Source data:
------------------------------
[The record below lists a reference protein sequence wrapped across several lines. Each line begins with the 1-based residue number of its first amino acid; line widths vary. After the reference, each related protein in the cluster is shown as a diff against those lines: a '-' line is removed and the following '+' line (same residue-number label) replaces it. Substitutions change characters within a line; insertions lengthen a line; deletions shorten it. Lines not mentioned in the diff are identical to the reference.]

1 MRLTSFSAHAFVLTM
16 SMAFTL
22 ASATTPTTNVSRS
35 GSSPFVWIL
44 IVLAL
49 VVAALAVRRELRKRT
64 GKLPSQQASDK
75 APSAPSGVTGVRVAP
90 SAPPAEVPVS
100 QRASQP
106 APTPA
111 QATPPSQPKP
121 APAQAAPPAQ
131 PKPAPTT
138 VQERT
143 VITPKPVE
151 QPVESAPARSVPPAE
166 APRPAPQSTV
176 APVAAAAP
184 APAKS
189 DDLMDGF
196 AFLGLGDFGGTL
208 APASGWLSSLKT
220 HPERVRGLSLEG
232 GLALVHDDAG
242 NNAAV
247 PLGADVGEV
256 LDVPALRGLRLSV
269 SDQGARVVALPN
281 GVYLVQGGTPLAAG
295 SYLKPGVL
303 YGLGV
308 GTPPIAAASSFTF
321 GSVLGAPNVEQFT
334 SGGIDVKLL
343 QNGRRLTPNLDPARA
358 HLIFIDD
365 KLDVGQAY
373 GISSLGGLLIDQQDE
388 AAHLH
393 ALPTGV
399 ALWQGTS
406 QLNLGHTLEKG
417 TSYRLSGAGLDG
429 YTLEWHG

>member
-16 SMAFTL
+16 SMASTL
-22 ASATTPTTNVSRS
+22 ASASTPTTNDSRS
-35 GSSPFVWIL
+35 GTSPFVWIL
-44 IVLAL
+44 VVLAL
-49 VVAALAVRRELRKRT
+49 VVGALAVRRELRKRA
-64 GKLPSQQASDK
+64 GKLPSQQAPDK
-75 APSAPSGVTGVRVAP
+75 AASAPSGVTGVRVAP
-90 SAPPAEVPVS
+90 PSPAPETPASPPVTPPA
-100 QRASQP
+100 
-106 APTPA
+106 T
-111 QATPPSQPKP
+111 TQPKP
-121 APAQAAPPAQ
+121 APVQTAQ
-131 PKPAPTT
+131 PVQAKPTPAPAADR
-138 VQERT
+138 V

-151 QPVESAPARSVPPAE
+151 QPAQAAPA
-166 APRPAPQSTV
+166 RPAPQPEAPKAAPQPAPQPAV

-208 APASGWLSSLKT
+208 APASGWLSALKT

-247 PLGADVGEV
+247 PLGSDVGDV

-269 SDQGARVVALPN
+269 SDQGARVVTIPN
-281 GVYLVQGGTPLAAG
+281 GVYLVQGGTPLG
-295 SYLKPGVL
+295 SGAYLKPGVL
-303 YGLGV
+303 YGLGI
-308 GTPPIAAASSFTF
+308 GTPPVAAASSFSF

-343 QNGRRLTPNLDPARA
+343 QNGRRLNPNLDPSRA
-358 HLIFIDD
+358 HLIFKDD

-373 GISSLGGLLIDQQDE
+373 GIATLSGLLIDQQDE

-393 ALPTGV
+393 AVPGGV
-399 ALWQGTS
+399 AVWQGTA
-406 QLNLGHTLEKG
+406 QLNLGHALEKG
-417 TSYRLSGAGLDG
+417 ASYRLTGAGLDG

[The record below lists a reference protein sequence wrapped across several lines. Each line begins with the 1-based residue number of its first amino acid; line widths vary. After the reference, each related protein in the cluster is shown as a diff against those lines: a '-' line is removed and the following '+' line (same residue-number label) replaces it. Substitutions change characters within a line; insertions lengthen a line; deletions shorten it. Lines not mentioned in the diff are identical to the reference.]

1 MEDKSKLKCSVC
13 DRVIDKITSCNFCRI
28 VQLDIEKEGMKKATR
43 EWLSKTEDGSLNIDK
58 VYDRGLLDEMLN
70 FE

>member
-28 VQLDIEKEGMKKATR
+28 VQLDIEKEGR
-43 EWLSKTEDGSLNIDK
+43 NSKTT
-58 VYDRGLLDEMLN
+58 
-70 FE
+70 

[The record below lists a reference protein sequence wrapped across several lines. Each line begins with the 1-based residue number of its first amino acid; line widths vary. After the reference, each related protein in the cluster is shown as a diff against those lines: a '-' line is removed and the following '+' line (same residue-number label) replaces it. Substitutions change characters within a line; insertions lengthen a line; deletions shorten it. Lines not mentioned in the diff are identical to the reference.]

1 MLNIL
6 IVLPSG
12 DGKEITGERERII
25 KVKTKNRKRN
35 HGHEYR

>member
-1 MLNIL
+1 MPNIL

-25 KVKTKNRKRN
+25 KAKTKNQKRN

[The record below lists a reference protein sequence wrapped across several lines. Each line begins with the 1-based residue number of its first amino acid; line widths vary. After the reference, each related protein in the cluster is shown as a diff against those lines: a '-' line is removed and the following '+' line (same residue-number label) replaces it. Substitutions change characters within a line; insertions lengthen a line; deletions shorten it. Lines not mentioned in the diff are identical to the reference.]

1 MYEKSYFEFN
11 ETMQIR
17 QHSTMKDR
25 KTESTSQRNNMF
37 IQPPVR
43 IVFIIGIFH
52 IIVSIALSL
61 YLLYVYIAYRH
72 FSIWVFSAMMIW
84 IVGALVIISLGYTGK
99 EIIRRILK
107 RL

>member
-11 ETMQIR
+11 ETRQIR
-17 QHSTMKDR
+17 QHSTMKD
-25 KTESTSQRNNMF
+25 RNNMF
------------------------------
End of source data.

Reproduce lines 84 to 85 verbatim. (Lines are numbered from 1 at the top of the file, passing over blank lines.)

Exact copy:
-269 SDQGARVVALPN
+269 SDQGARVVTIPN